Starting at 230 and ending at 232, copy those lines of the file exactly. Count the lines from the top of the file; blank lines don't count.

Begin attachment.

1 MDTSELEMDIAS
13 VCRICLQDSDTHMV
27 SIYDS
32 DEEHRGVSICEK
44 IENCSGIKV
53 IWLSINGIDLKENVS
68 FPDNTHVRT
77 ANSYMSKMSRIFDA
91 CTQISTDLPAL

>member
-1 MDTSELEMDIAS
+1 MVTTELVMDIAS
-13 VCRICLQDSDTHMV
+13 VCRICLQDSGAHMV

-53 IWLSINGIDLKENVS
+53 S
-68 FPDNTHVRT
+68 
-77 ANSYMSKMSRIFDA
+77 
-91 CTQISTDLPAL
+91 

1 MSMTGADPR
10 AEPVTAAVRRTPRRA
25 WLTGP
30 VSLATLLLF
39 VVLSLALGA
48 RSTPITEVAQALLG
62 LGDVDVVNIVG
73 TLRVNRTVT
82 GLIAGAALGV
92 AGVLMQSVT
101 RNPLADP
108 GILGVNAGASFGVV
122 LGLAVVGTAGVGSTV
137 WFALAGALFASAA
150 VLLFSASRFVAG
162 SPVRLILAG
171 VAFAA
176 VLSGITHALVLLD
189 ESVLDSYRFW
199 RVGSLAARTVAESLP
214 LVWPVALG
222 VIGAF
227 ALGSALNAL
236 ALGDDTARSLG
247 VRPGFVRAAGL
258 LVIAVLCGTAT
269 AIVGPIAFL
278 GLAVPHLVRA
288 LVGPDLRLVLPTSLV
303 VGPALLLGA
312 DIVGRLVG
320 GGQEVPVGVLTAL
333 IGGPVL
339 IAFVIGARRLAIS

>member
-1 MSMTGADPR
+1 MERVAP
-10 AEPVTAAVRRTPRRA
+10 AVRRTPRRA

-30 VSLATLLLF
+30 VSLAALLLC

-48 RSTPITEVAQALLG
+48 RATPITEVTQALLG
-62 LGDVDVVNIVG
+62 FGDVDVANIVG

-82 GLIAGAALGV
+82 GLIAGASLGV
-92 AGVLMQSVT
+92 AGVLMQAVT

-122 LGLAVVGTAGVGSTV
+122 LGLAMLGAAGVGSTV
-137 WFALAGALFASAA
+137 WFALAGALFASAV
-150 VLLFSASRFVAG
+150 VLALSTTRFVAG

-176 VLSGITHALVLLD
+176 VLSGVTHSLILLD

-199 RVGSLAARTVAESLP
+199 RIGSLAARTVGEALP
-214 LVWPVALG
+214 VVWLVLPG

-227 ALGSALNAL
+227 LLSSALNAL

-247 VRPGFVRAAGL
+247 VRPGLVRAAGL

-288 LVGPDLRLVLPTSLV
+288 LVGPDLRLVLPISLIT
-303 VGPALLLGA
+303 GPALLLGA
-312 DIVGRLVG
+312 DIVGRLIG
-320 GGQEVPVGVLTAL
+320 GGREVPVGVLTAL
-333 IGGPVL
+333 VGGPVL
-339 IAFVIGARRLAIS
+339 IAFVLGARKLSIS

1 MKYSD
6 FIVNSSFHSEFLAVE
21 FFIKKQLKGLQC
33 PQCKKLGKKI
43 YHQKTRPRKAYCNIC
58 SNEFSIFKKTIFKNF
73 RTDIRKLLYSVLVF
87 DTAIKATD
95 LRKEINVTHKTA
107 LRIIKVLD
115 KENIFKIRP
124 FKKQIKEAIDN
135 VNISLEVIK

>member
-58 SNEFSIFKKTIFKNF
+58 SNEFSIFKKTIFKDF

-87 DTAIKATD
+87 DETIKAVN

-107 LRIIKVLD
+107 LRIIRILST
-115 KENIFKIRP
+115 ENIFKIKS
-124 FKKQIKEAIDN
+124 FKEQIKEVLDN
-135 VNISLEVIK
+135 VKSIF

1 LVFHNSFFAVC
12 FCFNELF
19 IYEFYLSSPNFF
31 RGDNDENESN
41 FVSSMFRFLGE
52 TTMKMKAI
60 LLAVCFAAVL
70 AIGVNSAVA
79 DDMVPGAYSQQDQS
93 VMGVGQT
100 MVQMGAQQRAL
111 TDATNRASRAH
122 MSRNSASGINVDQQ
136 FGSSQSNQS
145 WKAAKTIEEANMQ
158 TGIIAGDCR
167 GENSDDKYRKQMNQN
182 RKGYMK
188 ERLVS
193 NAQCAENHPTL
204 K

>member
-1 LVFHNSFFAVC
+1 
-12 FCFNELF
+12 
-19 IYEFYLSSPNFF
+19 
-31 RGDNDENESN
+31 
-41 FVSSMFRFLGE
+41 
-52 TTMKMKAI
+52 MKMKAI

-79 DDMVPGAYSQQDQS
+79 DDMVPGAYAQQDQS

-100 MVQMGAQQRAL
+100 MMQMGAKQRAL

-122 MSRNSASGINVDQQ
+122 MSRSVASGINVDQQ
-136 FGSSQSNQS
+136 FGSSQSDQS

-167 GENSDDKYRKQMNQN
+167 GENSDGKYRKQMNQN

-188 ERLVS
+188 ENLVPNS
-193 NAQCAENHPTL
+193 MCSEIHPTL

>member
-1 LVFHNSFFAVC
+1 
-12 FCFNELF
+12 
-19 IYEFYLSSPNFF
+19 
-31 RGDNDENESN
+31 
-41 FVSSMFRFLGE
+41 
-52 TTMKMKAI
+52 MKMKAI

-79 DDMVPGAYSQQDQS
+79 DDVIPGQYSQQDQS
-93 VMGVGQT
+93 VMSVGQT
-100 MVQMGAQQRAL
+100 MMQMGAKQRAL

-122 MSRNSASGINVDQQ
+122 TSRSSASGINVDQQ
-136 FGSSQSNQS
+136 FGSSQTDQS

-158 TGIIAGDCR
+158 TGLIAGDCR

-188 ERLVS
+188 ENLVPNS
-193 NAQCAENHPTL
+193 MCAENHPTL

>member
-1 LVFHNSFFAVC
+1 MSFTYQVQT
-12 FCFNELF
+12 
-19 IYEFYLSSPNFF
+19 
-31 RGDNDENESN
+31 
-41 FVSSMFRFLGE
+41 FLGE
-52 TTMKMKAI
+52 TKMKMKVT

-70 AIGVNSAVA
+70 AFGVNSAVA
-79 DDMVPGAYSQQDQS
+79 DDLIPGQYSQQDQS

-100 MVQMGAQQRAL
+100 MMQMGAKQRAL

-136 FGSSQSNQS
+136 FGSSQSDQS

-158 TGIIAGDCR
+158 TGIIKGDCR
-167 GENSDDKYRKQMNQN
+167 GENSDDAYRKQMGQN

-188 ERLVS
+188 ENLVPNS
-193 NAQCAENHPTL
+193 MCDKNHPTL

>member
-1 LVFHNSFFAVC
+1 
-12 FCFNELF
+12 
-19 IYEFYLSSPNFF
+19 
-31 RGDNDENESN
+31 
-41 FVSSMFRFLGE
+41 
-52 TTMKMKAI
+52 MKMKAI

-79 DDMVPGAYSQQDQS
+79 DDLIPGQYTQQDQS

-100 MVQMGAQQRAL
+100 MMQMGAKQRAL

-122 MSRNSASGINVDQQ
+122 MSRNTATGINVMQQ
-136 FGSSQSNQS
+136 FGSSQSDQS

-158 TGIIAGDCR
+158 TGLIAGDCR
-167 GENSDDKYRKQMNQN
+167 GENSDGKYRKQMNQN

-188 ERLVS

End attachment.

-193 NAQCAENHPTL
+193 MCDKNHPTL

>member